Lack of central authority an obstacle for investigators
One of the problems investigators face is the lack of central authority in Libya, where security relies upon various militia that co-exist uneasily. Additionally, many senior members of the security services - especially in Benghazi - have been assassinated in recent months.
The rampant insecurity in Benghazi is repeatedly referenced in roughly 160 pages of diplomatic traffic released Friday by the U.S. House Oversight and Government Reform Committee Chairman Darrell Issa.
They include one cable sent from the consulate just a week before the attack that reports: "An hour-long gun battle broke out between local police and militia forces August 28 ... demonstrating the very delicate dynamic among the city's official and unofficial security forces."
Kirkpatrick, who spoke to CNN from Benghazi, said Libya doesn't "have much of an army or police force ... so I think (Abu Khattala) feels a certain amount of impunity walking around the streets of Benghazi."
In several cases of politically motivated violence, suspects have been detained and questioned before being released "for lack of evidence." Few prosecutions have occurred.
When asked by CNN Friday if the United States has a good idea of where the leadership of Ansar al-Shariah is, a U.S. official said the current thinking is that the group is concentrated east of Benghazi.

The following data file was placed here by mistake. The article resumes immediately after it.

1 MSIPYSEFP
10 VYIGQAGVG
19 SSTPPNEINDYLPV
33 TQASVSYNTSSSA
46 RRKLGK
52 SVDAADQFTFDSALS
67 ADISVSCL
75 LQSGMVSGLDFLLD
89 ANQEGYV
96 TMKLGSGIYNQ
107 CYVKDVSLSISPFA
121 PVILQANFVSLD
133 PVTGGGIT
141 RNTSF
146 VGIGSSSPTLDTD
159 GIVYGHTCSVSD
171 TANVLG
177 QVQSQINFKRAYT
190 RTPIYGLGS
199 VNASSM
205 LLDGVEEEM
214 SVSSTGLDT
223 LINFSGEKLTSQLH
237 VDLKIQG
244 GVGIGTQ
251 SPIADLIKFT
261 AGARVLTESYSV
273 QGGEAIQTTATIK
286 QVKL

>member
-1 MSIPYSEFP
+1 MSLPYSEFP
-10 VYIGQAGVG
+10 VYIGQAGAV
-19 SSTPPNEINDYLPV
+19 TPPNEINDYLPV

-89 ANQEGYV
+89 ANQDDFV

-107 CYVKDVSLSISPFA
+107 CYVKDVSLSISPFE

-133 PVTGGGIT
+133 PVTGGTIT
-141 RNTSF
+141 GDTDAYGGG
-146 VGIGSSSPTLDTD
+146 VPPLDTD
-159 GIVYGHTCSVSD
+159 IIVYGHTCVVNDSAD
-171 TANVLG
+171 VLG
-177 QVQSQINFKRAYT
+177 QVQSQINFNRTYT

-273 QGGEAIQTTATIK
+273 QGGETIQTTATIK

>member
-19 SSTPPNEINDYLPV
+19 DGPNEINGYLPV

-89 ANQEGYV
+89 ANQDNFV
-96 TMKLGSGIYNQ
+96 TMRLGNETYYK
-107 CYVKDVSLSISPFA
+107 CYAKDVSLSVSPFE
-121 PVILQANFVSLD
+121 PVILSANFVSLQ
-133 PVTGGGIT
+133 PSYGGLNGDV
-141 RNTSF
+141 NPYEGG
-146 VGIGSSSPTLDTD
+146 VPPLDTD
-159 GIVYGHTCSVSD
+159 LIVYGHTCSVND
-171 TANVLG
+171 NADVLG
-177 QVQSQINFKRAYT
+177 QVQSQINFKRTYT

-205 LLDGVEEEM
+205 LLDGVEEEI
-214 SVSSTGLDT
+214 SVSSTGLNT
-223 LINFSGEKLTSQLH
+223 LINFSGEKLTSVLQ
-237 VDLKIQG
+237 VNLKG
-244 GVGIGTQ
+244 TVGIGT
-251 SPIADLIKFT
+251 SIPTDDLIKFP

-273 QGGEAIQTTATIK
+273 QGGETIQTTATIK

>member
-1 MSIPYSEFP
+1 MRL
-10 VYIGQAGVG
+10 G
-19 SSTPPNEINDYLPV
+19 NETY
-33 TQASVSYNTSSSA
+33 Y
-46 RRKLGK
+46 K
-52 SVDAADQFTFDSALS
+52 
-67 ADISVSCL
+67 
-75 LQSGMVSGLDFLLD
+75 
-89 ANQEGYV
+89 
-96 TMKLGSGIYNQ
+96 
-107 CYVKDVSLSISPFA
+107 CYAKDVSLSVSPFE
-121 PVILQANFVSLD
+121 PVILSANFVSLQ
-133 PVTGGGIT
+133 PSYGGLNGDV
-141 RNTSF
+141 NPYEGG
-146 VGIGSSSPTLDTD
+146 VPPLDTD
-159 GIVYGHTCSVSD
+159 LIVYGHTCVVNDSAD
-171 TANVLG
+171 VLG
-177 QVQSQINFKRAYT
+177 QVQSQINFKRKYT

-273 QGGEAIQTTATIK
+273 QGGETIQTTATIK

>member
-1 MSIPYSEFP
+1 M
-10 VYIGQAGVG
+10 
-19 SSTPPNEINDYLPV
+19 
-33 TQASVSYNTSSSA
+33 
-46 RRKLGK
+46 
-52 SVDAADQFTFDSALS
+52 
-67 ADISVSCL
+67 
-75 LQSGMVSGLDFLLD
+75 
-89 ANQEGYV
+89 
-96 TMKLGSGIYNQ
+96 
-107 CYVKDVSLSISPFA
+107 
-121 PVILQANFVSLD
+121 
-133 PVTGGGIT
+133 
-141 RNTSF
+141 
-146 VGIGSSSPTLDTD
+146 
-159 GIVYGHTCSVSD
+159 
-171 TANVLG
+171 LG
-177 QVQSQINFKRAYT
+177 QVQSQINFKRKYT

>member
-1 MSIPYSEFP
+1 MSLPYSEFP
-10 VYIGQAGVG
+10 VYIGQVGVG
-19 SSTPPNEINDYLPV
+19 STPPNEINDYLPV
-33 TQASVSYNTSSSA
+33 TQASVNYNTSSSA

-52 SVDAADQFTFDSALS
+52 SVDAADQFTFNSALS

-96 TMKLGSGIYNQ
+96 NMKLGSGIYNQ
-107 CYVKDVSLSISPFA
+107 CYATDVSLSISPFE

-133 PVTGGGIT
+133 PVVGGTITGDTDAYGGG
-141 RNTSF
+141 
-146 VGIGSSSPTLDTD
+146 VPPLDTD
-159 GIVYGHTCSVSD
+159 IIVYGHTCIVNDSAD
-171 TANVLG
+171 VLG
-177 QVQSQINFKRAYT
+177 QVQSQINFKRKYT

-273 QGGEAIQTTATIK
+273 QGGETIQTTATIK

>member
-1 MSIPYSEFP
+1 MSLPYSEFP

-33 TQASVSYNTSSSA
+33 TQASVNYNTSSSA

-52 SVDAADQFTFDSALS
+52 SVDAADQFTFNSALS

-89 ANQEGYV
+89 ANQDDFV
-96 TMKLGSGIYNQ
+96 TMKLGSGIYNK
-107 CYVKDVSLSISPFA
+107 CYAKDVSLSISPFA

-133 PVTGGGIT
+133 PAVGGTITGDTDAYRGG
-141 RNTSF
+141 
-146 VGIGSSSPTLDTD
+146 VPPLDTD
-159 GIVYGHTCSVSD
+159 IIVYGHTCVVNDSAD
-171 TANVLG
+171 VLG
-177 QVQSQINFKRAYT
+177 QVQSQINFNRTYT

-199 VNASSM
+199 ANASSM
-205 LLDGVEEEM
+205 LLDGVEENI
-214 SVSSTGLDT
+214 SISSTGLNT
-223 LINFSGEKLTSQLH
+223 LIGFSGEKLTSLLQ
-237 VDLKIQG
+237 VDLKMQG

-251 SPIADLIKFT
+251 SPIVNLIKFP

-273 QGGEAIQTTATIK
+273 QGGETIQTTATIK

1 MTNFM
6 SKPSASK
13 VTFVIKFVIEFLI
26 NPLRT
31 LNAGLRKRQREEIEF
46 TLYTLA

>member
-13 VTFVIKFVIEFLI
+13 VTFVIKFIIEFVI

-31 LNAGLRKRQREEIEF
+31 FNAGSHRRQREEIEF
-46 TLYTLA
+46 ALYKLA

Libyan officials say that dozens of militants who previously had compounds in and around the eastern town of Derna had recently sought refuge in the forests and ravines behind the coastal town of Susa, which lies between Derna and Benghazi.
Earlier this month, three Libyan policemen were killed in an attack on their checkpoint at Susa that was blamed on Islamist radicals.
Asked about the intelligence-gathering process in Benghazi, the U.S. official said: "We obviously don't have boots on the ground," but he did suggest that U.S. agencies are working with Libyans to gather information.
Was al Qaeda involved?
U.S. and Libyan authorities are also investigating whether al Qaeda's affiliate in North Africa - al Qaeda in the Islamic Maghreb (AQIM) - had a role in the Benghazi attack.
Several days after the assault, the president of Libya's Parliament, Mohammed al Magarief, asserted that U.S. intelligence had intercepted communications between elements of AQIM and Ansar al-Sharia.
Neither U.S. nor Libyan officials have given further details.
Since the fall of Gadhafi, experts believe AQIM has tried to expand its operations northwards into Libya from its sub-Saharan strongholds. Sources briefed by Western intelligence told CNN that last year two senior AQIM figures made trips to Libya to explore the possibility of cooperation with local Libyan Jihadist groups, secure weapons supplies and scout out possible locations for training facilities.
One of those operatives, Mohktar Belmokhtar, an Algerian founding member of AQIM, spent several months in Libya and traveled up to Libya's northern coast, according to the source.
The other, Abdelhamid Abou Zeid – whose reported execution of Western hostages has cemented a reputation for extreme brutality - made several trips to Libya in 2011, according to the source.
Both men are now believed to be in northern Mali, which has become the epicenter of AQIM operations after jihadist groups took control of much of the region this year.